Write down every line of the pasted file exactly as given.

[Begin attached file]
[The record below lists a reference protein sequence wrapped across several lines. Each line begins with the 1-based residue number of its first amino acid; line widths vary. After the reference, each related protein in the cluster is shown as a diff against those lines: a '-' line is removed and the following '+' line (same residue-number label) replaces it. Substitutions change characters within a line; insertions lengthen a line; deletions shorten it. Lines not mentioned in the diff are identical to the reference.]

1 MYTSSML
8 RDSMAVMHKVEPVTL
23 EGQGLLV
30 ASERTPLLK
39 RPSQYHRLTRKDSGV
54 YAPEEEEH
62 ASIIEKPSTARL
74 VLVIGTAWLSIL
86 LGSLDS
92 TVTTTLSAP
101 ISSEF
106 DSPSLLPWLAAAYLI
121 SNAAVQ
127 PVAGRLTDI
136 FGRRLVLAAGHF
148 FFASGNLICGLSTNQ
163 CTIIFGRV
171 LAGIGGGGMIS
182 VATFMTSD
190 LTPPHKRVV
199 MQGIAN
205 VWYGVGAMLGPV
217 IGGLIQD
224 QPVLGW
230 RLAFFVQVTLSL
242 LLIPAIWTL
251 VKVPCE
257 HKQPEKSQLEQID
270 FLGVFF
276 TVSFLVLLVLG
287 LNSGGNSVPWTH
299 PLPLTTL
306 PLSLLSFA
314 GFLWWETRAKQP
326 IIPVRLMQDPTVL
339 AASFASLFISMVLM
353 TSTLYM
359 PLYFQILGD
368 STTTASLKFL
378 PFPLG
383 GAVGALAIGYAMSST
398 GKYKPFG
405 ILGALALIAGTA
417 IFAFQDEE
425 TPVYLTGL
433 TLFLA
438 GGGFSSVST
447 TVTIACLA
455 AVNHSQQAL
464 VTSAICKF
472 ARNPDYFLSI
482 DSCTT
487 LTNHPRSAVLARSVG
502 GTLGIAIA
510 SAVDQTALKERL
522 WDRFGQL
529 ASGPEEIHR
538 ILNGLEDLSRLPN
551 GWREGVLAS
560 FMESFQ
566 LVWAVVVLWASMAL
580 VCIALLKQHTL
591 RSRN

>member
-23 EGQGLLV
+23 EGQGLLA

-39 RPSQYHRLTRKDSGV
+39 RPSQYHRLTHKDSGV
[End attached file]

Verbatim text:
[The record below lists a reference protein sequence wrapped across several lines. Each line begins with the 1-based residue number of its first amino acid; line widths vary. After the reference, each related protein in the cluster is shown as a diff against those lines: a '-' line is removed and the following '+' line (same residue-number label) replaces it. Substitutions change characters within a line; insertions lengthen a line; deletions shorten it. Lines not mentioned in the diff are identical to the reference.]

1 MYTSSML
8 RDSMAVMHKVEPVTL
23 EGQGLLV
30 ASERTPLLK
39 RPSQYHRLTRKDSGV
54 YAPEEEEH
62 ASIIEKPSTARL
74 VLVIGTAWLSIL
86 LGSLDS
92 TVTTTLSAP
101 ISSEF
106 DSPSLLPWLAAAYLI
121 SNAAVQ
127 PVAGRLTDI
136 FGRRLVLAAGHF
148 FFASGNLICGLSTNQ
163 CTIIFGRV
171 LAGIGGGGMIS
182 VATFMTSD
190 LTPPHKRVV
199 MQGIAN
205 VWYGVGAMLGPV
217 IGGLIQD
224 QPVLGW
230 RLAFFVQVTLSL
242 LLIPAIWTL
251 VKVPCE
257 HKQPEKSQLEQID
270 FLGVFF
276 TVSFLVLLVLG
287 LNSGGNSVPWTH
299 PLPLTTL
306 PLSLLSFA
314 GFLWWETRAKQP
326 IIPVRLMQDPTVL
339 AASFASLFISMVLM
353 TSTLYM
359 PLYFQILGD
368 STTTASLKFL
378 PFPLG
383 GAVGALAIGYAMSST
398 GKYKPFG
405 ILGALALIAGTA
417 IFAFQDEE
425 TPVYLTGL
433 TLFLA
438 GGGFSSVST
447 TVTIACLA
455 AVNHSQQAL
464 VTSAICKF
472 ARNPDYFLSI
482 DSCTT
487 LTNHPRSAVLARSVG
502 GTLGIAIA
510 SAVDQTALKERL
522 WDRFGQL
529 ASGPEEIHR
538 ILNGLEDLSRLPN
551 GWREGVLAS
560 FMESFQ
566 LVWAVVVLWASMAL
580 VCIALLKQHTL
591 RSRN

>member
-23 EGQGLLV
+23 EGQGLLA

-39 RPSQYHRLTRKDSGV
+39 RPSQYHRLTHKDSGV